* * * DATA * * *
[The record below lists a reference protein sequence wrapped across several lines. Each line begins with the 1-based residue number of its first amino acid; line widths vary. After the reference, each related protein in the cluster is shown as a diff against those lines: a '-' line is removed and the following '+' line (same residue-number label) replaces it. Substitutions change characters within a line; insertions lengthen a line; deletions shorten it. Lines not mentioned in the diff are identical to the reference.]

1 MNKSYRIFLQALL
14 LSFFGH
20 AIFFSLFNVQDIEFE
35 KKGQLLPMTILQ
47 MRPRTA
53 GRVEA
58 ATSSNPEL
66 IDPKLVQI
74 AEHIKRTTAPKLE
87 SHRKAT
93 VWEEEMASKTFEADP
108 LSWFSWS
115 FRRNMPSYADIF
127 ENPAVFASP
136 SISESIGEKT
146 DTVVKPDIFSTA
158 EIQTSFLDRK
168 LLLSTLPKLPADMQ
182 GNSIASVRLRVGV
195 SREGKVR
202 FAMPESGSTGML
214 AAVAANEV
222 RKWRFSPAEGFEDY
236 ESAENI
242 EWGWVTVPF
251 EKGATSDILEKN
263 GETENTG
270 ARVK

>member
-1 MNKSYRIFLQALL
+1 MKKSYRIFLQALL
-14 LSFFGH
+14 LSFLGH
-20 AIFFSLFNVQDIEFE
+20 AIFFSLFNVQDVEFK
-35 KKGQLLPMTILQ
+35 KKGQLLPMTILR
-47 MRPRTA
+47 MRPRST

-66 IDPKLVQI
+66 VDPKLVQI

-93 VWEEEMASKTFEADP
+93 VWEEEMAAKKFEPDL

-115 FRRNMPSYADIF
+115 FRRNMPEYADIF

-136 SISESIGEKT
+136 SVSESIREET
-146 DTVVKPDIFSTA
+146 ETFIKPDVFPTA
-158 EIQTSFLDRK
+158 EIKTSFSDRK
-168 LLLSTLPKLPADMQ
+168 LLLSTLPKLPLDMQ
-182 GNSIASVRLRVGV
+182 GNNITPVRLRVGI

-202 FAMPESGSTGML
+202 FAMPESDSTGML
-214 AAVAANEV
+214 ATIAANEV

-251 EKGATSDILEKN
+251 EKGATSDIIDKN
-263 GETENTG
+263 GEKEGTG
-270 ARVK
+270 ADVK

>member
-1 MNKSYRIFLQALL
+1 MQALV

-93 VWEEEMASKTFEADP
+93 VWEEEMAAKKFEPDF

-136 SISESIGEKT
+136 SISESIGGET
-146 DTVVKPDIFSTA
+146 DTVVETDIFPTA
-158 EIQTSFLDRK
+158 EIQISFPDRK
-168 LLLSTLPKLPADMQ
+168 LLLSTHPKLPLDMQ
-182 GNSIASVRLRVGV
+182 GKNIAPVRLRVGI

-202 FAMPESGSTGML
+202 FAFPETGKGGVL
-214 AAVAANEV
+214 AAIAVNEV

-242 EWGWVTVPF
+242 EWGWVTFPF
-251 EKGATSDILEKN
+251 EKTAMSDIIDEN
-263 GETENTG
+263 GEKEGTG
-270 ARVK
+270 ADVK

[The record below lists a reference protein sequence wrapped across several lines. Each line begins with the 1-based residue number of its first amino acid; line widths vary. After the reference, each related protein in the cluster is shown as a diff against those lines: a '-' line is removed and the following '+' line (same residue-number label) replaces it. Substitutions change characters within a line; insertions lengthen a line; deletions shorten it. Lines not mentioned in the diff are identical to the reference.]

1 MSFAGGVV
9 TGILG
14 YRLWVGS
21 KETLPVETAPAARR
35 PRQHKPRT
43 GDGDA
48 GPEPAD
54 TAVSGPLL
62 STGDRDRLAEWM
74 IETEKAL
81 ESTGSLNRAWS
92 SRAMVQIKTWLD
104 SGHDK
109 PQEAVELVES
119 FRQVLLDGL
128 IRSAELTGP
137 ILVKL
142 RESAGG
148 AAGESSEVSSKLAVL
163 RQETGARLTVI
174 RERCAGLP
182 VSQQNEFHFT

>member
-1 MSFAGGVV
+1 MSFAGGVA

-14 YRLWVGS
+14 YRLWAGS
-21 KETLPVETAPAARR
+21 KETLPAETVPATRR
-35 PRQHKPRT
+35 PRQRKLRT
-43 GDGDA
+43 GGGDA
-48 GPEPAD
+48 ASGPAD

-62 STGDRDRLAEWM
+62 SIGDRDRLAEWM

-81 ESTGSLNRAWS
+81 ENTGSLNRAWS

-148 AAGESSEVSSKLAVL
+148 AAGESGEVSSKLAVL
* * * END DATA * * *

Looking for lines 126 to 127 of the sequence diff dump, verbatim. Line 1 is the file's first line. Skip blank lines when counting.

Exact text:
-43 GDGDA
+43 GGGDA